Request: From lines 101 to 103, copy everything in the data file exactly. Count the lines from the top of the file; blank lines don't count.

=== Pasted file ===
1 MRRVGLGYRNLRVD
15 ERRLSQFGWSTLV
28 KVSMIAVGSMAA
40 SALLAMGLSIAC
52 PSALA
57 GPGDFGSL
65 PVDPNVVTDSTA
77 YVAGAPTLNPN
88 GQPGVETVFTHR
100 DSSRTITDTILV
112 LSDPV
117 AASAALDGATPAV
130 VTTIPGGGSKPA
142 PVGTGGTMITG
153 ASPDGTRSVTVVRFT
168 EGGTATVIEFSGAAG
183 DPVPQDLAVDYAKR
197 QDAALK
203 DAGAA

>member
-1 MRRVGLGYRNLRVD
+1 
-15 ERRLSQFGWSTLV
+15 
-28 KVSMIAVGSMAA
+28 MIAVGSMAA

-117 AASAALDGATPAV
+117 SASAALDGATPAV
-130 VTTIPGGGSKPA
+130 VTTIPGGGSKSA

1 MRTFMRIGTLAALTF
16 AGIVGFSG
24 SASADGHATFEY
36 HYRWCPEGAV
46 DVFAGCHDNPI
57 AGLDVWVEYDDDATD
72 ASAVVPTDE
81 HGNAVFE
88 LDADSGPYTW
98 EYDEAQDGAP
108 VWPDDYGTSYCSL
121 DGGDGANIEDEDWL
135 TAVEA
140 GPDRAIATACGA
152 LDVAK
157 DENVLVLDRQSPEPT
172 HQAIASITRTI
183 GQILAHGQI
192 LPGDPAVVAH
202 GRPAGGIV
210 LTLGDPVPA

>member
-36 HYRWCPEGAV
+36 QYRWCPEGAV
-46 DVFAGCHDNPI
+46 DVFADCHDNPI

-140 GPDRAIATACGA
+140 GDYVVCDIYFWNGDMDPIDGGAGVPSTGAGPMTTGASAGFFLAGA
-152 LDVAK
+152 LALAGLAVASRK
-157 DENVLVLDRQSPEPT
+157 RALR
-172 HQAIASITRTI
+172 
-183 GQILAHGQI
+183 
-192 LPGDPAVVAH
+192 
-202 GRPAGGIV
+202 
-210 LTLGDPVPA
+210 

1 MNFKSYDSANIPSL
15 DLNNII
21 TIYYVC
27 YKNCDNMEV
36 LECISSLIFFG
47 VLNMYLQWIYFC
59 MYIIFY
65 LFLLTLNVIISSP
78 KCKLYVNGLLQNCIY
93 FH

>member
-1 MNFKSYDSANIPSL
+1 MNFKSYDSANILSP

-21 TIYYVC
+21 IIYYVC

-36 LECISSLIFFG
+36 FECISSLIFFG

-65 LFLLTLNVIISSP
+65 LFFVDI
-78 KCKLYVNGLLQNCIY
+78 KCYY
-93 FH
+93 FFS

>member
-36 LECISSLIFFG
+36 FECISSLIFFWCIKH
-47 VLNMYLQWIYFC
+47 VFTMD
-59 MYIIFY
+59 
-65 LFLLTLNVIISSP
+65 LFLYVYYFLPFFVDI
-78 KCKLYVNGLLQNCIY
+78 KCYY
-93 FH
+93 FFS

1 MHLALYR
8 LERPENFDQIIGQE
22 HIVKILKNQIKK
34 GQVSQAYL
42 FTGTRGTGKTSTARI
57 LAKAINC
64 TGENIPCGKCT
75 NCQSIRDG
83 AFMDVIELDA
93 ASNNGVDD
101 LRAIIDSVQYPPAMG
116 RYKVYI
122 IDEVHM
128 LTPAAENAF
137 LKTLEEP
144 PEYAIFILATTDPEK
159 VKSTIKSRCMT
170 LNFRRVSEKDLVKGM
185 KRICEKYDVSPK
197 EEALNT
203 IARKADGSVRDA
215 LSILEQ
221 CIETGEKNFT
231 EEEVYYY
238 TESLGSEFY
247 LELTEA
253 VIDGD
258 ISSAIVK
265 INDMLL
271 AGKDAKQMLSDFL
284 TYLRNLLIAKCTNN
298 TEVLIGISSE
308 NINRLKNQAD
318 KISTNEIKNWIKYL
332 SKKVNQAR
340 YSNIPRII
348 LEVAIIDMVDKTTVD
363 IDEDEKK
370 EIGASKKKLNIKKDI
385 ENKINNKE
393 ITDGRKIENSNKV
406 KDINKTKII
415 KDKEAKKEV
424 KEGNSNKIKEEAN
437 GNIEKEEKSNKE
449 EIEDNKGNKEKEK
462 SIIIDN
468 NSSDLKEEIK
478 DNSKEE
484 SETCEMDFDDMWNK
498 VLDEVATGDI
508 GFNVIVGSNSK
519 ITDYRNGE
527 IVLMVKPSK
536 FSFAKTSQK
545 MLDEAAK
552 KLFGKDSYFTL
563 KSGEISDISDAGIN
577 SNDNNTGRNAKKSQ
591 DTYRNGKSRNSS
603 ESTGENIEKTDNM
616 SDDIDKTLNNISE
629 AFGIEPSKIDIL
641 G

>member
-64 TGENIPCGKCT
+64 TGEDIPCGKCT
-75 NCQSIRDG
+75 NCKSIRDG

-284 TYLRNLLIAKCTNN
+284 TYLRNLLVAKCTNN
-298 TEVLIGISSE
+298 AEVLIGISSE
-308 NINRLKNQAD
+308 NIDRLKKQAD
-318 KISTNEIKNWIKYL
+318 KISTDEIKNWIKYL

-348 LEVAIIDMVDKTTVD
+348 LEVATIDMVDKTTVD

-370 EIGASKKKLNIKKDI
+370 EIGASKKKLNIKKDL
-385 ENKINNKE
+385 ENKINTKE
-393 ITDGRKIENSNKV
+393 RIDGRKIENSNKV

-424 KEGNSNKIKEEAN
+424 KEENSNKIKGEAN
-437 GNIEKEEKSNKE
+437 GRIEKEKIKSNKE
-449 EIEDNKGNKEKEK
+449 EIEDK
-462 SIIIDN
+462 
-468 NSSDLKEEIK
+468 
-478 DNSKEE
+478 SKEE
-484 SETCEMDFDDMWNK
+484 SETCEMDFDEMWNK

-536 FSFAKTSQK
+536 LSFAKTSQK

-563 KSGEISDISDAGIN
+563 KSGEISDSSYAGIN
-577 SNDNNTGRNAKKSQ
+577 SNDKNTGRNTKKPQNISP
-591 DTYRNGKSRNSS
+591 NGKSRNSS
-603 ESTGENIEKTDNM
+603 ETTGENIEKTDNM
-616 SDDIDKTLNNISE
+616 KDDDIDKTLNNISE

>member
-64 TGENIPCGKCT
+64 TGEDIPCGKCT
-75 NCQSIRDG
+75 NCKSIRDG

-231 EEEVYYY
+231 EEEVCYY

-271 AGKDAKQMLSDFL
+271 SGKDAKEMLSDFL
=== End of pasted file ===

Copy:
-59 MYIIFY
+59 
-65 LFLLTLNVIISSP